15 Fidel Castro, former Prime Minister and President of Cuba
16 Marlon Brando, actor
17 Yasser Arafat, former leader of Palastine
18 Julius Caesar, Roman emperor
19 Claire Lee Chennault, Second World War US Lieutenant
20 Luciano Pavarotti, singer
21 George W. Bush, former US President
22 The Prince of Wales
23 Liu Xiang, Chinese hurdler
24 Kofi Annan, former UN Secretary General
25 Zhang An (the painter)
26 Mikhail Gorbachev, former Russian leader
27 Li Tiezi (the painter)
28 Dante Alighieri, Florentine poet
29 Dai Dudu (the painter)
30 Pele, footballer
31 Guan Yu, Chinese warlord
32 Ramses II, Egyptian pharoah
33 Charles De Gaulle, French general
34 Albert Nobel, Swedish chemist, founder of Nobel prizes
35 Franklin Roosevelt, former US President
36 Ernest Hemingway, American novelist
37 Elvis Presley, American singer
38 Robert Oppenheimer, American physicist
39 William Shakespeare, English playwright
40 Wolfgang Amadeus Mozart, Austrian composer
41 Steven Spielberg, American film director
42 Pablo Picasso, Spanish painter
43 Marie Curie, physicist and pioneer of radioactivity
44 Zhou Enlai, first Premier of the People’s Republic of China
45 Johann Wolfgang Von Goethe, German writer
46 Laozi, Chinese philosopher
47 Marilyn Monroe, American actress
48 Salvador Dali, Spanish painter
49 Dowager Cixi, former ruler of China
50 Ariel Sharon, former Israeli Prime Minister
51 Qi Baishi, Chinese painter
52 Qin Shi Huang, former Emperor of China
53 Mother Teresa, Roman Catholic Missionary (India- Missionaries of Charity)
54 Song Qingling, Chinese politician
55 Rabindranath Tagore, Indian poet
56 Otto Von Bismarck, German statesman
57 Run Run Shaw, Chinese media mogul
58 Jean-Jacques Rousseau, Swiss philosopher
59 Audrey Hepburn, Belgian-born actress
60 Ludwig Van Beethoven, German composer
61 Adolf Hitler, Nazi leader
62 Benito Mussolini, Italian fascist politician
63 Saddam Hussein, former President of Iraq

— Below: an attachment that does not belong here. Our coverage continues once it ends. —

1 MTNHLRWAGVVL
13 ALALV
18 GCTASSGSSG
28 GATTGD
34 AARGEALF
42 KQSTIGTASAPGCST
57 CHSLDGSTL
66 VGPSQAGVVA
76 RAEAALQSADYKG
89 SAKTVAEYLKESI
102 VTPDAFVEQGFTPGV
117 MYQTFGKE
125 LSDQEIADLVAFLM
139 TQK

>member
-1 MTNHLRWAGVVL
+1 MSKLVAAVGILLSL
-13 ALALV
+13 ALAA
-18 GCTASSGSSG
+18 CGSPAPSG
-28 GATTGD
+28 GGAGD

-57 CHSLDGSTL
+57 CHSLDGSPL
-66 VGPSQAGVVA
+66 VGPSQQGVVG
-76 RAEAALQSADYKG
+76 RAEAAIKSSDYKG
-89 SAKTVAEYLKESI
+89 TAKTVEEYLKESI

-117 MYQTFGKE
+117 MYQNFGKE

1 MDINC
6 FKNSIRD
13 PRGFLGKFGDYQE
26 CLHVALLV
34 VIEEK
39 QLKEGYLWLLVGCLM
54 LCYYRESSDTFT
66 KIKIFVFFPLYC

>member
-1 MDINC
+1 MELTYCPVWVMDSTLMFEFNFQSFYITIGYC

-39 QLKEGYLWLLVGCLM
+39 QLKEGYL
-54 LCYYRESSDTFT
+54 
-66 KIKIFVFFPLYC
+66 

64 Maxim Gorky, Russian writer
65 Sun Yat-Sen, Chinese revolutionary
66 Den Xiaoping, Chinese revolutionary
67 Alexander Pushkin, Russian author
68 Lu Xun, Chinese writer
69 Joseph Stalin, former Soviet Union leader
70 Leonardo Da Vinci, Italian painter
71 Karl Marx, German philosopher
72 Friedrich Nietzche, German philosopher
73 Abraham Lincoln, former US President
74 Mao Zedong, Chinese dictator
75 Charlie Chaplin, British actor
76 Henry Ford, founder of Ford motor company
77 Lei Feng, Chinese soldier
78 Norman Bethune, Canadian physician
79 Sigmund Freud, Austrian psychiatrist
80 Juan Antonio Samaranch, former International Olympic Committee president
81 Chiang Kai Shek, Chinese general
82 Queen Elizabeth II, Queen of the United Kingdom
83 Leo Tolstoy, Russian novelist
84 Li Bai, Chinese poet
85 Corneliu Baba, Romanian painter
86 Auguste Rodin, French artist
87 Dwight Eisenhower, former US President
88 Michael Jordan, American basketball player
89 Hideki Tojo, former Japan Prime Minister
90 Michelangelo, Italian Renaissance painter
91 Yi Sun-Sin, Korean naval commander
92 Mike Tyson, American boxer
93 Vladimir Putin, Russian Prime Minister
94 Hans Christian Andersen, Danish author
95 Shirley Temple, American actress
96 Albert Einstein, German physicist
97 Moses, Hebrew religious leader
98 Confucius, Chinese philosopher
99 Mohandas Karamchand Gandhi, Indian Nationalist Movement leader
100 Vincent Van Gogh, Dutch painter
101 Toulouse Lautrec, French painter
102 Marcel Duchamp, French artist
103 Behind George Bush (former US President) is Osama bin Laden ( founder of Al Qaeda a global militant Islamist organisation  )


Origin of Life

A coherent pathway — which starts from no more than rocks, water and carbon dioxide and leads to the emergence of the strange bio-energetic properties of living cells — has been traced for the first time in a major hypothesis paper in Cell this week.At the origin of life the first protocells must have needed a vast amount of energy to drive their metabolism and replication, as enzymes that catalyse very specific reactions were yet to evolve. Most energy flux must have simply dissipated without use.

origin of life